The Montreal Canadiens are only lacking one thing to keep them from being a top team in the NHL.
They have a goaltender in Carey Price who is more than doing his part. A .929 sv% is more than many teams can hope for from their starter. Doing it in 15 of 18 games, which is on pace for a 69 game season, is a level of play well above satisfactory. The fifth overall pick int he 2005 draft class is playing like you would expect such a high pick.
The vastly under-appreciated Josh Gorges and Rapheal Diaz are the top rearguards for a penalty kill that is near the top of the NHL. Up front are Brandon Prust who while he has a very lengthy fight history is more than just a puncher, and Tom Plekanec should be on everyone’s Selke short list. The four are key portions of one of the better short handed units in the NHL.
Did you know the Montreal Canadiens have the 2nd ranked power-play in the NHL? Well, they do. Who leads them in goals on the man advantage? Some guy named Tom Plekanec, three goals, seven points. Norris winner P.K. Subban leads the team with nine total points.
With a team that has a top penalty kill, a killer powerplay, and a goalie playing stellar hockey you have to look closer to find the problems. They are getting scoring from a number of sources, even if more than one of their top players is not at the top of their game. If the issue isn’t the on ice talent, and the team categories seem to say they are not, one must look further.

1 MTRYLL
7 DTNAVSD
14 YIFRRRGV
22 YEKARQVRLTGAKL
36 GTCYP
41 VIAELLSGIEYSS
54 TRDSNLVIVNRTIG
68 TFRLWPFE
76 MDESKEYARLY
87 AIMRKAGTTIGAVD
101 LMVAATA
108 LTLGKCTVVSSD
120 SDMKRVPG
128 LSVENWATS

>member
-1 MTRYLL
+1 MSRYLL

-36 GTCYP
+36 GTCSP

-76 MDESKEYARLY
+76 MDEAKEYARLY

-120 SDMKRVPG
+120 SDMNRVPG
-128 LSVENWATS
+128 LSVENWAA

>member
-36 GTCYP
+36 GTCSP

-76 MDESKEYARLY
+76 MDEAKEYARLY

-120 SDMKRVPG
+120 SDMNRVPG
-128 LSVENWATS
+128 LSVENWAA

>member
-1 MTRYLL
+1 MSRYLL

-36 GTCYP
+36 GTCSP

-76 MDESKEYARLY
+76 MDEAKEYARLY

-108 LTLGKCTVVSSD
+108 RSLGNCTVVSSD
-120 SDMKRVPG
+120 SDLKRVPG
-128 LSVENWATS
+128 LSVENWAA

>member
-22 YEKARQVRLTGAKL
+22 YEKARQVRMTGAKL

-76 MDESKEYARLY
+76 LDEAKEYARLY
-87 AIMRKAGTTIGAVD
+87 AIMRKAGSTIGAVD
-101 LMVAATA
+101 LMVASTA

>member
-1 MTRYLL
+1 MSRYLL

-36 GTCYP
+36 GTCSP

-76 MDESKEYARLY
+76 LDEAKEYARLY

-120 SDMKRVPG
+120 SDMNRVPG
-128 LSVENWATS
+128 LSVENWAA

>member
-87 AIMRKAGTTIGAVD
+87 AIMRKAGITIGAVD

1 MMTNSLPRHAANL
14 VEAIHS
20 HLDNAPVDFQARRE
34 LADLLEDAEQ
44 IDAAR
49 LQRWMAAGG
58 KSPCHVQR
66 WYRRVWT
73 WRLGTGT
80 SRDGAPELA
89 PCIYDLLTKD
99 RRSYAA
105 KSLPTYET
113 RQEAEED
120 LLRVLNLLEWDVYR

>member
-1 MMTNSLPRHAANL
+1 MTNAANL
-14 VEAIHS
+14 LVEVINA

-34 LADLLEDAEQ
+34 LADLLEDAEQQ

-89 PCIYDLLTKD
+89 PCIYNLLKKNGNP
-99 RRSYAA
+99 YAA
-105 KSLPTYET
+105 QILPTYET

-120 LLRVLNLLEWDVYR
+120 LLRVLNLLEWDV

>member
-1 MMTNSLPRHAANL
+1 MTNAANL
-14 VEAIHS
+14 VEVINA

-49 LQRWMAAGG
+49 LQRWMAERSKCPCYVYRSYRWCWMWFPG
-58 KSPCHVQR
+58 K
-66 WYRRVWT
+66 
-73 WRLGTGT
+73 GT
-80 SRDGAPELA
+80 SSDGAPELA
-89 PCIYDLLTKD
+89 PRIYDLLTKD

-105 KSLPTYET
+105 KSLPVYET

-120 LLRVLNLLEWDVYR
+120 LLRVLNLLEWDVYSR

The team’s leadership is not openly incompetent, but that doesn’t mean they are the right mix to produce top results. When you look at the fact that the Canadiens are a top five team in fighting majors, and built around a stout, (mostly) mobile defense, and playing with a touch of snarl you have to wonder what Michel Therrien is doing behind the bench of this roster configuration. A certain vocal, and perhaps belligerent segment of the fan-base believes the team should have a Francophone as its head coach, winning cures all ills.
As a coach Therrian could have a higher ceiling than many believe. The Pittsburgh Penguins for example exiled him before pulling things together and charging full tilt towards the promised land. He was also fired by the Canadiens in the past. Despite trips to the finals in both the AHL and NHL he’s never won. This might have something to do with the way he deploys top assets, like P.K. Subban. It almost certainly has something to do with a lack of follow through, this is after all the coach who promised savage retribution after the famous Kyle MacLaren hit on Richard Zednik, and then produced nothing.
While coaches aren’t the only ones who can inject consistency into a team, they have the most sway. And consistency is that one thing the Canadiens need to be a successful team both before and after the middle of April this year.